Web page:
- What Not to Wear: I am probably as fit as I was the year I became pregnant with the Hero and lemmetellyou, I was pretty fit that spring. Regardless of how fit my body may be or how appropriate my BMI, it seems wildly inappropriate to be dressing in clothes from Forever21 and No Rest for Bridget. Perhaps it really should not matter, but it does. Because we all see that lady that just cannot seem to come to grips with the fact that she is over 50 and there ain't nothing pretty about it, and mostly it is just sad and pitiable and the thought of being that lady leaves me totally bereft.
- Got My Mind on My...Huh? What Were We Talking About, Again?: For the most part, my mind remains young. I mean, I keep my education solid by reading the Urban Dictionary Word of the Day daily and my street cred, well, credible by subscribing to the Inside The Mind of a Ghetto Genius blog. As the proprietor and sole staff member of my own little research and cancer registry services company, it is imperative that I stay up-to-date with technology and medicine and business and cancer and some of the most brilliant research minds. I cannot afford to sit back on my heels and simply say, "I do not do that," or "I am sorry, I do not know that." I better do that and I better fucking get familiar. Period. I may not know Wordpress or how to put in a widget or even "program" my own Facebook fan page, but I do know the important questions to ask should you or someone you love be diagnosed with stage IV pancreatic cancer or localized breast cancer. Cancer: It is what I do.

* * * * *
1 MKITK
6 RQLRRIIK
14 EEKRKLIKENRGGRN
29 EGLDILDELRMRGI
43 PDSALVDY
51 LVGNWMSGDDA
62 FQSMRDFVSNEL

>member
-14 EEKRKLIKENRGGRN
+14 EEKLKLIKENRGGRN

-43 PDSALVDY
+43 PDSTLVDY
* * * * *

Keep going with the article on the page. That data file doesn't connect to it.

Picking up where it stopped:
- The Invisible Woman: As I move into the middle of my life, I have found myself feeling that there is something very invisible-making about being a middle aged woman. You are no longer a mommy; not a grand-mommy and not quite dead, either. The fact remains that the days of me turning heads as I walk by has passed me by. Both men and women do not notice me the same as when I was younger, and I have stopped being asked my opinion about anything from what diaper and detergent I use to what type of car, pantyliner or even panty I prefer. And they should be asking me, because I have a lot more money now than I have ever had, and I like to eat nice food and buy nice things for myself and those I love and to see nice places and I like to do it all while driving a nice car. AND I do not need to spend any money on diapers or daycare or dental orthodontics!
- Hip Without Breaking a Hip: And this last point, I believe, is the most important point: I want to remain relevant and interesting and fun and interested. I want to continue to have goals that interest and challenge me. This includes and is not limited to: getting better at surfing, growing my little bloggity blog, bettering my overhead squat, and learning how to do a strict pull-up, as well as getting back on an airplane without barfing the list is endless and excruciatingly exhausting. All this is in an effort to be hip just without breaking my hip!
THIS IS MY 50!
This is my gift to you. And you are welcome.